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Tue 7 Jul 2015 12:30 PM

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Kerry urges Iran to make "hard choices", says US ready to walk

US Secretary of State says both sides had made "genuine progress" in talks over the last few days but "several of the most difficult issues" remain

Kerry urges Iran to make "hard choices", says US ready to walk
(Getty Images)

An Iranian
nuclear agreement is possible this week if Iran makes the "hard
choices" necessary, but if not, the United States stands ready to walk
away from the negotiations, US Secretary of State John Kerry said on Sunday.

Speaking during
a break from one of his four meetings with Iranian Foreign Minister Mohammad
Javad Zarif on Sunday, Kerry said they had made "genuine progress" in
talks over the last few days but "several of the most difficult
issues" remain.

"If hard
choices get made in the next couple of days, made quickly, we could get an
agreement this week, but if they are not made we will not," he said in
Vienna, where talks between Iran, the United States and five other powers are
being held.

Foreign
ministers from Britain, China, France, Germany and Russia began arriving on
Sunday evening as the major powers make a push to meet Tuesday's deadline for a
final agreement to end the 12-year-old dispute.

Kerry said
negotiators were still aiming for that deadline, but other diplomats have said
the talks could slip to July 9, the date by which the Obama administration must
submit a deal to Congress in order to get an expedited, 30-day review.

The agreement
under discussion would require Iran to curb its most sensitive nuclear work for
a decade or more in exchange for relief from sanctions that have slashed its
oil exports and crippled its economy.

US President
Barack Obama's administration, which has been accused of making too many
concessions by Republican members of Congress and by Israel, remains ready to
abandon the talks, Kerry said.

"If we
don't have a deal and there is absolute intransigence and unwillingness to move
on the things that are important for us, President Obama has always said we're
prepared to walk away," he said.

European
officials also said the onus was on Iran to cut a deal. After arriving in
Vienna, French Foreign Minister Laurent Fabius told reporters the main question
was whether Iran would make "clear commitments" on unresolved issues.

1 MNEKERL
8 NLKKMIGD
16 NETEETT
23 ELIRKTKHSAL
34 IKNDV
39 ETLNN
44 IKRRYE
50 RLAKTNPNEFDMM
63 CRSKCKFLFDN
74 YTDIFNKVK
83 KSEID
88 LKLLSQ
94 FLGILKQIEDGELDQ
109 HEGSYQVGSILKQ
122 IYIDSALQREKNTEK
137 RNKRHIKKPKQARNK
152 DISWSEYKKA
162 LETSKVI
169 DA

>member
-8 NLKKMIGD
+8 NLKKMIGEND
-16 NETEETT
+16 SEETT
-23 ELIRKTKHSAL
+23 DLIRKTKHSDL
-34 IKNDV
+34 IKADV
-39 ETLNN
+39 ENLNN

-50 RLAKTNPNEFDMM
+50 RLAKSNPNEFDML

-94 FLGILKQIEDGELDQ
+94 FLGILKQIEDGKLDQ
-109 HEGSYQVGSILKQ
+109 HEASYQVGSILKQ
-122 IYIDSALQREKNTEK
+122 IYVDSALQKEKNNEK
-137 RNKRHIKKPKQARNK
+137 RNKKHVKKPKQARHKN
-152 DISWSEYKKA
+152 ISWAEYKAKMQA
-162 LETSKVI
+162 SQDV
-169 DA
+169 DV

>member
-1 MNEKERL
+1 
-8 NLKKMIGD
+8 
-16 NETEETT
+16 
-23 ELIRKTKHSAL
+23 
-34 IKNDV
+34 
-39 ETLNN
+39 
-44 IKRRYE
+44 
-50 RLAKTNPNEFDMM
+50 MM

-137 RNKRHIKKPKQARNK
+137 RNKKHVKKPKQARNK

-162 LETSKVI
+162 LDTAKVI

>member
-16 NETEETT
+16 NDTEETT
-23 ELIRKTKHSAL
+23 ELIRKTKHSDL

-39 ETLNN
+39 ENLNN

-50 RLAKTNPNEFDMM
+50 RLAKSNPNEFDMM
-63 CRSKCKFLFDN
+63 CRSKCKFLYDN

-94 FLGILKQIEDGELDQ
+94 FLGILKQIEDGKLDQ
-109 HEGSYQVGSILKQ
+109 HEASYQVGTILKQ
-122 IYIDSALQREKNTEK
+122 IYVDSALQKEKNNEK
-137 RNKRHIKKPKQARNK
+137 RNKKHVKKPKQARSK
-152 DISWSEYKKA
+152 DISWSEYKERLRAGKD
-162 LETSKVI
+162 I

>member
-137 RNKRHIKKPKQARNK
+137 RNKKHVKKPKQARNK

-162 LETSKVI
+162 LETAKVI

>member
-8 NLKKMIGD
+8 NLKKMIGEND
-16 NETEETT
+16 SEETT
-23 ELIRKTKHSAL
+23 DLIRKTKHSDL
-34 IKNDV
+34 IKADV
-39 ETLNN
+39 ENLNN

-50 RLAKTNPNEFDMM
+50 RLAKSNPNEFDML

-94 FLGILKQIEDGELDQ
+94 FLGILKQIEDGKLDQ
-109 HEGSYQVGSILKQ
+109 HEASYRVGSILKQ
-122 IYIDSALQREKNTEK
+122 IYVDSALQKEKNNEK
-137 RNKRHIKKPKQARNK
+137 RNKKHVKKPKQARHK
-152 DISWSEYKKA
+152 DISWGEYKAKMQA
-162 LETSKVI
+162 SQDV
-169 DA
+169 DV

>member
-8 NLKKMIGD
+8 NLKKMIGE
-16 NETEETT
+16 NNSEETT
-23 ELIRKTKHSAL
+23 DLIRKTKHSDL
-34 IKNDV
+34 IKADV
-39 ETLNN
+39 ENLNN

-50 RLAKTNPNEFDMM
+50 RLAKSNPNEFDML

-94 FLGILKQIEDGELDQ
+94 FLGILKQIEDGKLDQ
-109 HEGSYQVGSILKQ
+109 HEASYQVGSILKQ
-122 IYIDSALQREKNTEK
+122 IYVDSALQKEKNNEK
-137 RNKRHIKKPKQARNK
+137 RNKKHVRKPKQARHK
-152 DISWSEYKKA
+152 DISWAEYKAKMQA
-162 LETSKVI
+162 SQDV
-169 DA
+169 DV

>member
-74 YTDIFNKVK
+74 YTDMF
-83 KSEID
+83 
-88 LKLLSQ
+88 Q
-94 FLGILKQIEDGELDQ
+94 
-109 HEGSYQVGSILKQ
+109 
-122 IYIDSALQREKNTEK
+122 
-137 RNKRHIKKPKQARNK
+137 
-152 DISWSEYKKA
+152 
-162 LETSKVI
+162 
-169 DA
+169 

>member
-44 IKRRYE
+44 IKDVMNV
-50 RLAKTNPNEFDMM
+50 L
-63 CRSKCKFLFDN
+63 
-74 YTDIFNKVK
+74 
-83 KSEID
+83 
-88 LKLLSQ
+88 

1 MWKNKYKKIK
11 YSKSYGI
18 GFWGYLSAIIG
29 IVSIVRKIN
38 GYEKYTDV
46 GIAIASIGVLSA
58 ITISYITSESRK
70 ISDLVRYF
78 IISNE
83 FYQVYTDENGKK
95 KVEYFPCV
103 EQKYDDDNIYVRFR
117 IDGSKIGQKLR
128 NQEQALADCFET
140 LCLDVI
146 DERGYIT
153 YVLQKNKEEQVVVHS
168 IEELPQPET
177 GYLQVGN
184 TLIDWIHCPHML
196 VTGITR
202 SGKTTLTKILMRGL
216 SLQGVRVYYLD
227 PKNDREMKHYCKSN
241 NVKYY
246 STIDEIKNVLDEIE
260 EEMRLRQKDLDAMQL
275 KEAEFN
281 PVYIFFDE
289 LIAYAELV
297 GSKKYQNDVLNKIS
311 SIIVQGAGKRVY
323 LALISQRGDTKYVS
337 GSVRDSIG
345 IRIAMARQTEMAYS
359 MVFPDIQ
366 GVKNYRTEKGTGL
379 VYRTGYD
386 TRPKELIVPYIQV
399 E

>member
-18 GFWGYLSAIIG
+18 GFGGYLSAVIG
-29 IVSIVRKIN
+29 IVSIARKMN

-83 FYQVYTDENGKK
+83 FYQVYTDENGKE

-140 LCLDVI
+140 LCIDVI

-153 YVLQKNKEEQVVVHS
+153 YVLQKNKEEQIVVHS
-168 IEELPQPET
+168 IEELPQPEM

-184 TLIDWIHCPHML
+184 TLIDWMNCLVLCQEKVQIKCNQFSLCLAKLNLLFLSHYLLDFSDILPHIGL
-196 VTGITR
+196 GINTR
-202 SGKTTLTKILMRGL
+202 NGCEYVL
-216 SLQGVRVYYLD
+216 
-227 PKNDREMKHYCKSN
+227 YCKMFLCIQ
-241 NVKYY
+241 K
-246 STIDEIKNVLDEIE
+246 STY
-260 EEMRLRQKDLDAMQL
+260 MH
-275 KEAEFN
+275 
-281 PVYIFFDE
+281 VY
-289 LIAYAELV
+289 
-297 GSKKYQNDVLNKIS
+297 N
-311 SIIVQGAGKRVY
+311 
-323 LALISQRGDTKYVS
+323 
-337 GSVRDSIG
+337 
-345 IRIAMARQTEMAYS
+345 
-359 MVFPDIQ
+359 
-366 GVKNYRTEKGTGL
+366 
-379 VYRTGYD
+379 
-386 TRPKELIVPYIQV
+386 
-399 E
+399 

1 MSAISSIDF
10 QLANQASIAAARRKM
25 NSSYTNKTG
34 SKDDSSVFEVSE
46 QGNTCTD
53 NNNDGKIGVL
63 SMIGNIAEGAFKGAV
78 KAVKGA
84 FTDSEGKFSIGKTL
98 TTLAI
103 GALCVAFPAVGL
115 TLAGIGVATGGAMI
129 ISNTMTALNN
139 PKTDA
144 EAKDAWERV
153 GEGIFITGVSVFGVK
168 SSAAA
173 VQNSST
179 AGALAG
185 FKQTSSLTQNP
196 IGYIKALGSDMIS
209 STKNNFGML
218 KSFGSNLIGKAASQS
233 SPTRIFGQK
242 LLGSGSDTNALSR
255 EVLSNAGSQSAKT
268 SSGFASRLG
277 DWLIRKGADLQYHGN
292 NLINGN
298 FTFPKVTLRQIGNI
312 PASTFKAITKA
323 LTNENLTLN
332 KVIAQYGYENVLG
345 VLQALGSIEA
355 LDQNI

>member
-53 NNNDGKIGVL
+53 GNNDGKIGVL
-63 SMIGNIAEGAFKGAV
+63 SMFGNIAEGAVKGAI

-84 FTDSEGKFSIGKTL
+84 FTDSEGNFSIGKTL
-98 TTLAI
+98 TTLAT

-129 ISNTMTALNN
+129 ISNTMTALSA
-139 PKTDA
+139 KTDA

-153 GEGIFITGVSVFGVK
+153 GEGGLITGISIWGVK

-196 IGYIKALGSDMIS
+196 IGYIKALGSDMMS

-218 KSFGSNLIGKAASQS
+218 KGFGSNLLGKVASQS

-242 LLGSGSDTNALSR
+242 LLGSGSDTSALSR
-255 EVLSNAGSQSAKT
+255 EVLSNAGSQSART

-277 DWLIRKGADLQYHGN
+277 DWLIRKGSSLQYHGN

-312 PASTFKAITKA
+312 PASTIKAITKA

German Foreign
Minister Frank-Walter Steinmeier said it would take courage and compromise to
reach a deal. "I hope that this courage exists above all ... in
Tehran," he told reporters.

The major
powers suspect Iran of trying to develop a nuclear weapons capability. Iran
says its nuclear program is solely for peaceful purposes such as producing
medical isotopes and generating electricity.

The top US and
Iranian diplomats met for a sixth consecutive day on Sunday to try to resolve
obstacles to a nuclear accord, including when Iran would get sanctions relief
and what advanced research and development it may pursue.

Keeping up a
what has been a steady stream of criticism, Israeli Prime Minister Benjamin
Netanyahu said the United States and major powers were negotiating "a bad
deal".

"It seems
that the nuclear talks (with) Iran have yielded a collapse, not a
breakthrough," he said, in remarks released by his office.

Iran's
semi-official news agency Fars quoted an unnamed senior Iranian official as
saying about 70 percent of a 32-page annex to the agreement had been written
and "30 percent is between brackets", meaning it was still under
discussion.

The agreement
itself is expected to include a political understanding accompanied by five
annexes.

"We hope
that the main portion of this (annex) will be cleared up today, and if any
issues remain, they will be discussed at higher-level meetings, so that we can
reach a solution," the official said.

He said that
issues under discussion include Iran's uranium enrichment facilities at Fordow
and Natanz, its Arak heavy-water nuclear reactor under construction and
research and development.

While they have
made some progress on the type of bilateral sanctions relief that Iran may
receive, the two sides remain divided on such issues as lifting United Nations
sanctions and on its research and development of advanced centrifuges.

Diplomats close
to the negotiations said they had tentative agreement on a mechanism for
suspending US and European Union sanctions on Iran.

But the six
powers had yet to agree with Iran on a United Nations Security Council
resolution that would lift UN sanctions and establish a means of re-imposing
them in case of Iranian non-compliance with a future agreement.

In addition to
sanctions, other sticking points include future monitoring mechanisms and a
stalled UN probe of the possible military dimensions of past Iranian nuclear
research.

Senior
officials from the International Atomic Energy Agency, the UN nuclear watchdog,
plan to visit Iran this week.

Another
obstacle in talks is Iran's demand to be allowed to do research and development
on advanced centrifuges that purify uranium for use as fuel in power plants or
weapons.